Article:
Eric Bledsoe, G, LAC: Bledsoe is a former first-round pick who hasn’t seen a ton of NBA minutes but has excelled when given the chance. If he can finagle his way into 25 minutes per game this year, he could be a nice surprise in Los Angeles.
Pau Gasol, C, LAL: He’s not a sleeper if he goes in the top-12, but if you can get him late in the second round or early in the third, he could pay dividends. Gasol and Steve Nash each have a flare for Lionel Messi-like artistry with their passes, and they should be unrivaled on the pick-and-roll. While others in your league are aiming for the Lakers' newcomer in the post, Gasol could come at a bargain.
Goran Dragic, G, PHO: While Jeremy Lin got all the headlines for his breakout performance, Dragic actually put up better numbers than Lin did almost across the board. It isn't outrageous to think Dragic could average 17, 8, and 4 over the season, which would be among the elite point guards in the league. He's adjusting to a new team, and the team itself is making pretty drastic changes across the board, but assuming Dragic can adapt and get everyone to fall in line, he could end up being a serious steal in many fantasy drafts this year.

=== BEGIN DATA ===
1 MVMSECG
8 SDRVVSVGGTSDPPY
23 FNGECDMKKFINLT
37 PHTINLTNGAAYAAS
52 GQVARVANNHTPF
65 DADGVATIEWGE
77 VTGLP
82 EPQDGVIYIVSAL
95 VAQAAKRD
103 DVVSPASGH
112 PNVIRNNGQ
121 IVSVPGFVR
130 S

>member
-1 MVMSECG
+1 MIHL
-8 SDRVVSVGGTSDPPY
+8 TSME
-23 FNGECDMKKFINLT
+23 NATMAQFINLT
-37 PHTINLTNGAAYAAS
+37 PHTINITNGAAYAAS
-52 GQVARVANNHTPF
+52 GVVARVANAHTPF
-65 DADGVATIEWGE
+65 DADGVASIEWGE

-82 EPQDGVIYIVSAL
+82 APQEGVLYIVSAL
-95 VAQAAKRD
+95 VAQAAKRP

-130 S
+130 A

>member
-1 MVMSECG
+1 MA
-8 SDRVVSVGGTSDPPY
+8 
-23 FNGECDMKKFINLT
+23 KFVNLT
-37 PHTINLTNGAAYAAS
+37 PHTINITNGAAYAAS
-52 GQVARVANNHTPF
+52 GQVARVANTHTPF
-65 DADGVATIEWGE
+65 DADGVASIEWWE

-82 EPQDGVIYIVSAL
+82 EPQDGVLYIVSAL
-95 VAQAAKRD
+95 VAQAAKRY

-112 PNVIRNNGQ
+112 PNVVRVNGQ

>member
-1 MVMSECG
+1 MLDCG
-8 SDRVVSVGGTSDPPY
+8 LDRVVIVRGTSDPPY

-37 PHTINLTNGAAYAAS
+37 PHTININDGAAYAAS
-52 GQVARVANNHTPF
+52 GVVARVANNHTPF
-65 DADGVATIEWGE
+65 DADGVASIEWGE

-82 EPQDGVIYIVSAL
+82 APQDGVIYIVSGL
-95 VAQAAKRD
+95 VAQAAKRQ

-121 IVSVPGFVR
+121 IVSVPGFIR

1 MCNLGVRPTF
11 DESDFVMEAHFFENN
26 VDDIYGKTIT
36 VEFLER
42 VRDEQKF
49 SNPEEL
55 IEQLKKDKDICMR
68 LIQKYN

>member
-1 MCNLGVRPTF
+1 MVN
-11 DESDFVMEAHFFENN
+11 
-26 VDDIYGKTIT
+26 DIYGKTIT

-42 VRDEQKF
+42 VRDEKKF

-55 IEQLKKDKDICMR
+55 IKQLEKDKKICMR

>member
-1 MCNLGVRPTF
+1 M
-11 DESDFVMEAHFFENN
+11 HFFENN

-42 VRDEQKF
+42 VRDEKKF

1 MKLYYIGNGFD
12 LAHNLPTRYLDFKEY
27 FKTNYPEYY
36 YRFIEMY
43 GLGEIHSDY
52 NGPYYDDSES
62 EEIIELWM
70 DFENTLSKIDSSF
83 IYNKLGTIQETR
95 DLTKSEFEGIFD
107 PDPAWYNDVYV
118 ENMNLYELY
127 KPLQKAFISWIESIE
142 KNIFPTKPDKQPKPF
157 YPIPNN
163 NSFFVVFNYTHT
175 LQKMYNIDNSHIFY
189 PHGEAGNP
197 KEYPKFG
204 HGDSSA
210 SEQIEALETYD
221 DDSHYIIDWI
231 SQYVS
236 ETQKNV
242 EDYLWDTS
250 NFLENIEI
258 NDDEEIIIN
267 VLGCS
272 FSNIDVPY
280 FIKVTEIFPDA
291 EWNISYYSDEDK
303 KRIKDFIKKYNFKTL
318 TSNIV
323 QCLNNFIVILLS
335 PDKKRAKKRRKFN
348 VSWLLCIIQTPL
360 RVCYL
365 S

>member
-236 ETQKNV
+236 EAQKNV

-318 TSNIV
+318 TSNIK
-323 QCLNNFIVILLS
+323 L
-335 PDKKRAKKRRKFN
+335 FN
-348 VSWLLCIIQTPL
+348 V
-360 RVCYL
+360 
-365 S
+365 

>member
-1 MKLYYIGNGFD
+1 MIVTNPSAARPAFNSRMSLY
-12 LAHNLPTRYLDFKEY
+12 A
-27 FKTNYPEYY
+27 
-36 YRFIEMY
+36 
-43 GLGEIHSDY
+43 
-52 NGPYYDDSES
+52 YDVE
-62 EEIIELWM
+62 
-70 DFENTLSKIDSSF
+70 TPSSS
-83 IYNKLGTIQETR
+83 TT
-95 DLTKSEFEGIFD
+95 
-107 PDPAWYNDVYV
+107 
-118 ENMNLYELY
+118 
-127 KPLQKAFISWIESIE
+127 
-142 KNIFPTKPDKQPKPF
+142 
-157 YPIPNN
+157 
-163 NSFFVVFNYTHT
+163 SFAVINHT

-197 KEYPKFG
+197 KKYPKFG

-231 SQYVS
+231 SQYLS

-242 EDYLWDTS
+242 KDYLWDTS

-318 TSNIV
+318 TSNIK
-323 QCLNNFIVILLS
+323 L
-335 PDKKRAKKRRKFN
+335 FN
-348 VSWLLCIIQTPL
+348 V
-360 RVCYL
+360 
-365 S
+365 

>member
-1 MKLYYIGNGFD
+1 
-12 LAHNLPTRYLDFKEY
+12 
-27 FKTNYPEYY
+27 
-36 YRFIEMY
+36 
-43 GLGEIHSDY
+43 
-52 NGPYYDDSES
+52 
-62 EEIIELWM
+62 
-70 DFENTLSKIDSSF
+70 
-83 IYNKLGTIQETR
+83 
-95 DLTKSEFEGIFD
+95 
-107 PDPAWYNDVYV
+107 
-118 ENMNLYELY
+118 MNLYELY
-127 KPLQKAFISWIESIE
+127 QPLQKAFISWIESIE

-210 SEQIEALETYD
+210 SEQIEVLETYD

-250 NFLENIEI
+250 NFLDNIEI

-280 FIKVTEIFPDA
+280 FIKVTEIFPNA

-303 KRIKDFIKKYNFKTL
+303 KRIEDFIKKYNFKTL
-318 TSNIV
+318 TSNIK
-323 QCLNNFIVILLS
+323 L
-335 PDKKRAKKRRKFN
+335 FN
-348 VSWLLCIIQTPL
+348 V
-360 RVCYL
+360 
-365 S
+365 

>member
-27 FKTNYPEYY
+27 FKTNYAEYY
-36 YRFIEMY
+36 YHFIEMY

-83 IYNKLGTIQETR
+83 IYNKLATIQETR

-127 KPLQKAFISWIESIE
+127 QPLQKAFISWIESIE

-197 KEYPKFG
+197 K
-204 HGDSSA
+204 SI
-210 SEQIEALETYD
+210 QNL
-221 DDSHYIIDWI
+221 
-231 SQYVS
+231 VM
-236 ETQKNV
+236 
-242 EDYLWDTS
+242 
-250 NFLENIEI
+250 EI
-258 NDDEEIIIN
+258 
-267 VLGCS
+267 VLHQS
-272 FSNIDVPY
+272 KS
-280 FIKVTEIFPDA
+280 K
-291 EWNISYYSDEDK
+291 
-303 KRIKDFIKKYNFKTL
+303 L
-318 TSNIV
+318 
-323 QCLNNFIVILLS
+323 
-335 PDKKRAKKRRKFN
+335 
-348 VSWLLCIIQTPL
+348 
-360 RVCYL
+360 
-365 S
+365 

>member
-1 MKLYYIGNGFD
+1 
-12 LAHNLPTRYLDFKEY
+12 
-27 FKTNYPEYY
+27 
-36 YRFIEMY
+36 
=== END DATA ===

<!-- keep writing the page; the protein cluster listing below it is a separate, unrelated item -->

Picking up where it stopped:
James Johnson, F, SAC: Johnson was a surprisingly valuable fantasy asset last season, especially in roto leagues. He is never going to impress anybody with his offensive talent. Rather, it is his ability to contribute in multiple categories that makes him a sleeper. Fantasy owners tend to put too much value in how many points a player is scoring, often forgetting how valuable a player like Johnson can be. He was one of the few players last season to average upwards of a steal and a block per game, despite averaging just 25 minutes per game. He is projected to receive around the same playing time he did with the Raptors last year, and at the bargain price he will cost you on draft day, Johnson could end up being quite a value.